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Movement and Mental Health: An Insight

Updated: 4 days ago



The theme for this year’s Mental Health Awareness Week, orchestrated by the Mental Health Foundation, is “Movement: Moving More for our Mental Health”. Movement, which includes physical activity and exercise, is a vital component of self-care. It has the potential to alleviate symptoms of depression, anxiety, and psychological distress. Given the interconnectedness of our body and mind, caring for the former positively impacts the latter. Research indicates that any form of physical activity can induce chemical changes in the brain, enhancing mood, stress management, sleep, and overall health. Interestingly, diverse types of movement can temper our ‘fight or flight’ response and significantly reduce cortisol levels. 


The Mental Health Foundation advocates movement as a key strategy to combat mental health stigma and raise awareness. It suggests several tips such as engaging in small activities during waiting periods, setting achievable goals, maintaining movement journals, finding joy in movement, and exploring physical activity in natural spaces. However, access to movement is not a universal privilege.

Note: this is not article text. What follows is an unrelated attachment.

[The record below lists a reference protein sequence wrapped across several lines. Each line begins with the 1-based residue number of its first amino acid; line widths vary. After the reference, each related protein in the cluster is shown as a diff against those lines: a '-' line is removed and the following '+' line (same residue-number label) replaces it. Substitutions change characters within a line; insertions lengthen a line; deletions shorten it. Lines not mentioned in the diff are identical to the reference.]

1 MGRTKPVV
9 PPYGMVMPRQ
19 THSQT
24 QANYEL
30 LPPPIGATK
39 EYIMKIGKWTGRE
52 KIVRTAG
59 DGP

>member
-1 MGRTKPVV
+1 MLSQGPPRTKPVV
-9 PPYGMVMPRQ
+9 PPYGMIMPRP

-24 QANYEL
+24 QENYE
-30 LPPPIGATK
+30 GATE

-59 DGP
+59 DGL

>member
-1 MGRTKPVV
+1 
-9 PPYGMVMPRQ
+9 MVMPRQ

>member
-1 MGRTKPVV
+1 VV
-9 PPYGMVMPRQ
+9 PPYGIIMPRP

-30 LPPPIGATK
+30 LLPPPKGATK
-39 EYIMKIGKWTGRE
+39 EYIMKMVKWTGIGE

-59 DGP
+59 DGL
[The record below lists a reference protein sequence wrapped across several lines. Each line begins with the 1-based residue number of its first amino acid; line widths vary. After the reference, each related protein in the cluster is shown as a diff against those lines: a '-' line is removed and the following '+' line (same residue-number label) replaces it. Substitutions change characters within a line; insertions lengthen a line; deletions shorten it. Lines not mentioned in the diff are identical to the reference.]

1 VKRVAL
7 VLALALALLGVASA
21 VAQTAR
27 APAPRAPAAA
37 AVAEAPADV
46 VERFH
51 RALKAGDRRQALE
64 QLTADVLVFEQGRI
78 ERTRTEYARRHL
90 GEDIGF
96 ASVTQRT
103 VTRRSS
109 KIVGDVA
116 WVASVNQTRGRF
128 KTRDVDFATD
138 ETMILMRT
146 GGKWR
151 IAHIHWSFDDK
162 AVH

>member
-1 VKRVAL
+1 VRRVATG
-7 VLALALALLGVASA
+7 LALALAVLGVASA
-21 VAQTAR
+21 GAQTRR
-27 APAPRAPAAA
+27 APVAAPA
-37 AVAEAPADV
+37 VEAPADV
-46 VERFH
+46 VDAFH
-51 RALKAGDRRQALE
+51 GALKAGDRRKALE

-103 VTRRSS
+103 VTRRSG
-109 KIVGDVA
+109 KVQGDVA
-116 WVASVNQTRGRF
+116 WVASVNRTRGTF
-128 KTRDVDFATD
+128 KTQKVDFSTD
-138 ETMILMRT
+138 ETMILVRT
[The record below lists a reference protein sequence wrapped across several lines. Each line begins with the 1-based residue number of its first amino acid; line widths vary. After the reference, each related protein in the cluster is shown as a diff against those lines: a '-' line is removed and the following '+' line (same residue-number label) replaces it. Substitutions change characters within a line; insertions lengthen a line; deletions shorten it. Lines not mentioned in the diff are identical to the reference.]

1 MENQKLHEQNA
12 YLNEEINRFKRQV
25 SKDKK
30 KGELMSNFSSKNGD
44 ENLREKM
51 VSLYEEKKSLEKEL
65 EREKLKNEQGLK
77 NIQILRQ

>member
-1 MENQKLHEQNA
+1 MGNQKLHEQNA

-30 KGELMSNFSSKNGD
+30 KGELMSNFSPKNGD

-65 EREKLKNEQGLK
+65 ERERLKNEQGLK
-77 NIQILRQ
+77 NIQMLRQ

Socioeconomic factors profoundly influence people’s ability to access space, equipment, and time for movement. Infrastructure may not be affordable or accessible to everyone. This disparity is particularly stark among BME communities. Factors such as cultural and linguistic barriers, lack of motivation and self-confidence, demanding jobs, lack of affordable childcare, inadequate infrastructure, and absence of culturally sensitive information contribute to this disparity. 


Nearly 40% of BME individuals reside in England’s most green space-deprived areas, further restricting their access to free movement. The scarcity of green public spaces contradicts the Mental Health Foundation’s objective of fostering community building, active lifestyles in recreational spaces, and promoting social cohesion to enhance motivation and self-confidence. 


The dearth of green spaces predominantly affects adolescents and children. Mental health is a crucial aspect of adolescent development. Neglecting adolescent mental health conditions can have repercussions extending into adulthood, impairing both physical and mental health and limiting opportunities to lead fulfilling adult lives. Studies have shown that physical activity and exercise can significantly reduce stress, anxiety, and depression among children and teenagers, due to its health benefits and its role in fostering social interactions, building team spirit, and providing support systems. 


In an effort to address this disparity, the UK government, as part of the Environment Improvement Plan, has set a goal that no one should live more than a 15-minute walk from a green space. This plan offers multiple benefits, including promoting biodiversity, providing green and free recreational spaces for children, and making movement accessible for disabled individuals. While this is a commendable initiative, there is still a long journey ahead before the goals are achieved. There is a need for sustained efforts in promoting movement as a crucial aspect of mental health care. However, these efforts will be in vain without significant steps to ensure movement is accessible to all. 


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